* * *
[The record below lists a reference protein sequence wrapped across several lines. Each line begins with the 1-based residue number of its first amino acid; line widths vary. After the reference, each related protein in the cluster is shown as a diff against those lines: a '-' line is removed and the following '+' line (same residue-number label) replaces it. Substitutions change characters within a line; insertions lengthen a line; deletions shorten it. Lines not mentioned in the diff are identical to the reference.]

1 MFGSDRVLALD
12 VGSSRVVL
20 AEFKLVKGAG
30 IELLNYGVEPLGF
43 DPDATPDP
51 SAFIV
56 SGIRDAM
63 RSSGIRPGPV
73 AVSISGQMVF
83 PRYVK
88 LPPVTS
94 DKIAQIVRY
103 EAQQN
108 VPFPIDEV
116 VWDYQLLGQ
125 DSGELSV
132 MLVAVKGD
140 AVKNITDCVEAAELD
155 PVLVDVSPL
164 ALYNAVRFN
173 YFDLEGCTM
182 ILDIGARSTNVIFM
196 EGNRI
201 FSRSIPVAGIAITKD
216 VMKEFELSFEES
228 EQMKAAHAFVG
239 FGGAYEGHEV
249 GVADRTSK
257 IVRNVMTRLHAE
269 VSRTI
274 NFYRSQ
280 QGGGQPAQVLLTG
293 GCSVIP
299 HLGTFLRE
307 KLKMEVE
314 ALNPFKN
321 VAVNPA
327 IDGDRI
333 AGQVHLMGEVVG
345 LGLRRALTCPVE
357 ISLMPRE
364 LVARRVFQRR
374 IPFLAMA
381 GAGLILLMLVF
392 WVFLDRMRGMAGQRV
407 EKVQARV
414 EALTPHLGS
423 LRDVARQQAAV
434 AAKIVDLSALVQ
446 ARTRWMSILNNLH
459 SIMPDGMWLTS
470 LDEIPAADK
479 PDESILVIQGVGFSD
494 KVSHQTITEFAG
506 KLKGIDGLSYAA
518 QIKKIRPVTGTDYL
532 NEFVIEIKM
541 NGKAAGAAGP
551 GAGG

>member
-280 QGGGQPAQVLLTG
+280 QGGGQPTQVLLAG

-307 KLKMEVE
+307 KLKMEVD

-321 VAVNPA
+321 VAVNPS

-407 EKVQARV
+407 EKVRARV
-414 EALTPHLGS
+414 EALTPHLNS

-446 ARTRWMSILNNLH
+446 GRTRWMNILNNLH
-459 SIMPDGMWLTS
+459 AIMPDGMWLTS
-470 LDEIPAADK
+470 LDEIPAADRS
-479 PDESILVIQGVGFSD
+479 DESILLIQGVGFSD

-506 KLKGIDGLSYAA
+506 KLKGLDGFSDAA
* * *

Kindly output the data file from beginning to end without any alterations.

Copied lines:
[The record below lists a reference protein sequence wrapped across several lines. Each line begins with the 1-based residue number of its first amino acid; line widths vary. After the reference, each related protein in the cluster is shown as a diff against those lines: a '-' line is removed and the following '+' line (same residue-number label) replaces it. Substitutions change characters within a line; insertions lengthen a line; deletions shorten it. Lines not mentioned in the diff are identical to the reference.]

1 MFGSDRVLALD
12 VGSSRVVL
20 AEFKLVKGAG
30 IELLNYGVEPLGF
43 DPDATPDP
51 SAFIV
56 SGIRDAM
63 RSSGIRPGPV
73 AVSISGQMVF
83 PRYVK
88 LPPVTS
94 DKIAQIVRY
103 EAQQN
108 VPFPIDEV
116 VWDYQLLGQ
125 DSGELSV
132 MLVAVKGD
140 AVKNITDCVEAAELD
155 PVLVDVSPL
164 ALYNAVRFN
173 YFDLEGCTM
182 ILDIGARSTNVIFM
196 EGNRI
201 FSRSIPVAGIAITKD
216 VMKEFELSFEES
228 EQMKAAHAFVG
239 FGGAYEGHEV
249 GVADRTSK
257 IVRNVMTRLHAE
269 VSRTI
274 NFYRSQ
280 QGGGQPAQVLLTG
293 GCSVIP
299 HLGTFLRE
307 KLKMEVE
314 ALNPFKN
321 VAVNPA
327 IDGDRI
333 AGQVHLMGEVVG
345 LGLRRALTCPVE
357 ISLMPRE
364 LVARRVFQRR
374 IPFLAMA
381 GAGLILLMLVF
392 WVFLDRMRGMAGQRV
407 EKVQARV
414 EALTPHLGS
423 LRDVARQQAAV
434 AAKIVDLSALVQ
446 ARTRWMSILNNLH
459 SIMPDGMWLTS
470 LDEIPAADK
479 PDESILVIQGVGFSD
494 KVSHQTITEFAG
506 KLKGIDGLSYAA
518 QIKKIRPVTGTDYL
532 NEFVIEIKM
541 NGKAAGAAGP
551 GAGG

>member
-280 QGGGQPAQVLLTG
+280 QGGGQPTQVLLAG

-307 KLKMEVE
+307 KLKMEVD

-321 VAVNPA
+321 VAVNPS

-407 EKVQARV
+407 EKVRARV
-414 EALTPHLGS
+414 EALTPHLNS

-446 ARTRWMSILNNLH
+446 GRTRWMNILNNLH
-459 SIMPDGMWLTS
+459 AIMPDGMWLTS
-470 LDEIPAADK
+470 LDEIPAADRS
-479 PDESILVIQGVGFSD
+479 DESILLIQGVGFSD

-506 KLKGIDGLSYAA
+506 KLKGLDGFSDAA